This rustic stone bridge was constructed as a carriageway for the Zealandia Estate in 1909. It was designed by R. S. Smith, who worked as an architect on the building of the nearby Biltmore Estate and was obviously fluent in the languages of Gothic, Tudor, and Elizabethan architecture.  In 1889, the same year that George Vanderbilt began construction on his magnificent manse that he would call Biltmore, John Evans Brown, who had spent his formative years in Asheville, began to create an estate here on Beaucatcher Mountain. Brown had left the city in 1849 to pursue his dreams of striking gold in the Golden West. When those dreams failed to pan out (pun intended), Brown set out for the green mountains of New Zealand where he found fortune in sheep and success as a politician. He returned to his hometown with fortune in hand in 1888 and began construction on his estate.
Helen's Bridge, December 2015, by Lewis O. Powell IV. All rights reserved.
Brown enjoyed his stately, mountainside view of Asheville for a few scant years before his death in 1895. The estate was purchased by Australian native Philip S. Henry in 1903 and this intellectual, art collector, and diplomat set about fashioning the estate into a showplace in this aristocratic resort community. Hiring architect R. S. Smith, Henry began to transform the lofty estate into a European-styled castle in the Tudor style. The carriageway with its notable bridge was constructed during this period. In 1924, Henry opened his estate for the public to see his art collection. Upon Henry’s death in 1933, the estate passed to his daughters and remained in the family until 1961.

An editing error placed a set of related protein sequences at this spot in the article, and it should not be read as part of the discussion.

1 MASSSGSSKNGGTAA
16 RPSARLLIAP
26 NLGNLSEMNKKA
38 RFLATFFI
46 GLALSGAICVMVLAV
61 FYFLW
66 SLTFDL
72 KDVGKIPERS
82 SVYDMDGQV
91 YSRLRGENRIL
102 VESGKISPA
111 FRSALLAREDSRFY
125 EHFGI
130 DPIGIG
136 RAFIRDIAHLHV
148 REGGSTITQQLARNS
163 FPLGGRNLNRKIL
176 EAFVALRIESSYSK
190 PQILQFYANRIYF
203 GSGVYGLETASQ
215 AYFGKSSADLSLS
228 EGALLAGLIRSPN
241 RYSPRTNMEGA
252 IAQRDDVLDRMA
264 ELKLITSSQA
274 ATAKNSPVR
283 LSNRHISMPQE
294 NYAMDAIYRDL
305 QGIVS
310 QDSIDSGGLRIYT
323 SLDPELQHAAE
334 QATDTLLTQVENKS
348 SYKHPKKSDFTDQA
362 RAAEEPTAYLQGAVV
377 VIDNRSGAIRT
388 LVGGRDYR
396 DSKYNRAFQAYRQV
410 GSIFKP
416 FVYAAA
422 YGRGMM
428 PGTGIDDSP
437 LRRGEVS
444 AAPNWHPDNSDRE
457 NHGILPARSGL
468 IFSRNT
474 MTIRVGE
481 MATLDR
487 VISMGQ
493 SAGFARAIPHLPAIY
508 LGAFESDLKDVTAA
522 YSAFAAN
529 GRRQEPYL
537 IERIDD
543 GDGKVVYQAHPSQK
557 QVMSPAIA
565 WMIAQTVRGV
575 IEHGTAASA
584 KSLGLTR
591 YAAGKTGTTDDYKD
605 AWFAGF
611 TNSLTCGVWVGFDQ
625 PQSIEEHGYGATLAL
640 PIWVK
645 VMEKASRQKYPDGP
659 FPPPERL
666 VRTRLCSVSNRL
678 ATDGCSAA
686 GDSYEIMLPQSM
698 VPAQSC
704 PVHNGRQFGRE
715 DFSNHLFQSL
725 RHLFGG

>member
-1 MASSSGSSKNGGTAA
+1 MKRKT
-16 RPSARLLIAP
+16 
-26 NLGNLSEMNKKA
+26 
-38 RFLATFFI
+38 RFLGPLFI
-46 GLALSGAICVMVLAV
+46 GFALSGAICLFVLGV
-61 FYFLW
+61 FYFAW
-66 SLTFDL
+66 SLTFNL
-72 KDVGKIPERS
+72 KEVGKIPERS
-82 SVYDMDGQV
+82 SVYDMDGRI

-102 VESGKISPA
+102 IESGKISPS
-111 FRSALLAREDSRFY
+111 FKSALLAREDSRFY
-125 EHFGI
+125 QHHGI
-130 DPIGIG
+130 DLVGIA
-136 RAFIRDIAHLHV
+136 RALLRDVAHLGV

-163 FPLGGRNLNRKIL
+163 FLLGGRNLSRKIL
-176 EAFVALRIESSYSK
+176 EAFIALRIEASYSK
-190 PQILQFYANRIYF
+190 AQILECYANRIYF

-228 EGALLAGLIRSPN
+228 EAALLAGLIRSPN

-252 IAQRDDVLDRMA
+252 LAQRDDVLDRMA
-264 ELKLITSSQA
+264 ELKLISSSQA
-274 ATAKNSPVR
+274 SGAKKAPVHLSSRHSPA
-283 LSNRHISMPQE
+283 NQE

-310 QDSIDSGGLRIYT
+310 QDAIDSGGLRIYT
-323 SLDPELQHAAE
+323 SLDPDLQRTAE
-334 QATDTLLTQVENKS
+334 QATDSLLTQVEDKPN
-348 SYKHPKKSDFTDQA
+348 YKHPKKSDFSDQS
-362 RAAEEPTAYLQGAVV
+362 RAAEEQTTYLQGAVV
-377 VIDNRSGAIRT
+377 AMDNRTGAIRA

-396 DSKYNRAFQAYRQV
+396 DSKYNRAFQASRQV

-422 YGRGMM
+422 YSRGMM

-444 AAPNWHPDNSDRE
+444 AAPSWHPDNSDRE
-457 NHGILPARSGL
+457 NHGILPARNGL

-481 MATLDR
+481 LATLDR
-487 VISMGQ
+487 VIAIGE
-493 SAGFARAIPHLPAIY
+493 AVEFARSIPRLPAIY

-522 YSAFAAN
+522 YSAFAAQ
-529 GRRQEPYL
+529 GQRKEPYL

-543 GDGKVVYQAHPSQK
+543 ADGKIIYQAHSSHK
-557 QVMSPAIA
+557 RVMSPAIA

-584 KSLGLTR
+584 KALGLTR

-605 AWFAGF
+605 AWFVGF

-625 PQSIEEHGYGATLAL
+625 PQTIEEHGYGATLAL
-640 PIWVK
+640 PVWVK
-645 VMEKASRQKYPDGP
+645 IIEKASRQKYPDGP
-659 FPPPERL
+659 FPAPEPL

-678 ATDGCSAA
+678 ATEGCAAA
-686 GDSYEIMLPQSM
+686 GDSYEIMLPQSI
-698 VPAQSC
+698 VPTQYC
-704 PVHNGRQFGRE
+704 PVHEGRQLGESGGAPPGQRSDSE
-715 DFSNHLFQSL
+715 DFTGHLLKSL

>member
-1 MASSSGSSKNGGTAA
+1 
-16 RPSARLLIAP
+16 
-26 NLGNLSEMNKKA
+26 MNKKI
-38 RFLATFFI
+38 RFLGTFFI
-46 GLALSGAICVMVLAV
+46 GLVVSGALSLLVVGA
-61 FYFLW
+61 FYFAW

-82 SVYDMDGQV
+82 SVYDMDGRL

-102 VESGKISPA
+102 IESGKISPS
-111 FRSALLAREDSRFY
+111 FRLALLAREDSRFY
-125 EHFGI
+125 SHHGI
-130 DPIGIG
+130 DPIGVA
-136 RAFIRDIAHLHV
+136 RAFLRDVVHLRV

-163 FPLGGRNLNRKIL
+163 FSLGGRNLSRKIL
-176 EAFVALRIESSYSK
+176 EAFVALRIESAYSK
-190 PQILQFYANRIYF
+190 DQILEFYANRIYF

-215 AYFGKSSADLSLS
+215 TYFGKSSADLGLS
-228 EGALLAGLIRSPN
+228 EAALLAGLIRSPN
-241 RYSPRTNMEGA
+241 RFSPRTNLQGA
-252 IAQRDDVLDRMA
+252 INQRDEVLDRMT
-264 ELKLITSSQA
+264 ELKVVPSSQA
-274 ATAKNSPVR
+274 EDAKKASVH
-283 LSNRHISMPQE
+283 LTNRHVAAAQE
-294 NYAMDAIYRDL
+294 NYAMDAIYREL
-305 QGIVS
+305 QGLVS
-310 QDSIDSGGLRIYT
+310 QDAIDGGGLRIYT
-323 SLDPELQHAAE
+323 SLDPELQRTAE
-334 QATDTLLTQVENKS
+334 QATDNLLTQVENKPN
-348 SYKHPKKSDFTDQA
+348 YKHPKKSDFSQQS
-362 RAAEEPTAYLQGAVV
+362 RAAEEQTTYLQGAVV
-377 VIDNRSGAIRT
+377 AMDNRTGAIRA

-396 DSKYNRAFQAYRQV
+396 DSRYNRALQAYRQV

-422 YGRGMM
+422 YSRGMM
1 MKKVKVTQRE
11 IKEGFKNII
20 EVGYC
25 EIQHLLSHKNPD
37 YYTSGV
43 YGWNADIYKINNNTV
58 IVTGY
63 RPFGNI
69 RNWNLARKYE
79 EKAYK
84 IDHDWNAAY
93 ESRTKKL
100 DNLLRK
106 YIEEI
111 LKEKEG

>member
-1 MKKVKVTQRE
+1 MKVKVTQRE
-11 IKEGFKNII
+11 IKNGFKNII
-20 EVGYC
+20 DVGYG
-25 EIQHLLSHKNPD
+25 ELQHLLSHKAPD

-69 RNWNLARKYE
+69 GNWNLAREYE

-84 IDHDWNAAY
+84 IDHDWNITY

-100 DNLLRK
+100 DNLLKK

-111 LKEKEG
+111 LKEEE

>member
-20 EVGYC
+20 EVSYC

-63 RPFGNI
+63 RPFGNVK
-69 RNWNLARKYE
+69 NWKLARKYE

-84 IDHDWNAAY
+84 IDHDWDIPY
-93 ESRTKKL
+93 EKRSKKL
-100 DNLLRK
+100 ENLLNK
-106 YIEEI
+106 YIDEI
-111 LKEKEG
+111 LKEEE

When construction began on the nearby Interstate 240 corridor, plans originally called for slicing through part of Beaucatcher Mountain. Local preservationists quickly formed into the Beaucatcher Mountain Defense Association to argue for the mountain’s preservation and even more specifically for the protection of Zealandia. A tunnel through the mountain was proposed instead. Though the state department of transportation had torn down Philip Henry’s museum in 1976, the estate was named to the National Register of Historic Place in 1977 and was left alone. During the tunnel blasting supports were added to protect the bridge. In 1998 with the supports still in place and stones falling from the looming structure, the city considered demolishing the structure. Local history buffs and preservationists won the fight and the supports were carefully removed. The bridge was structurally quite sound and it has recently been bought by the city to use as part of a proposed greenway.
Helen's Bridge, December 2015, by Lewis O. Powell IV. All rights reserved.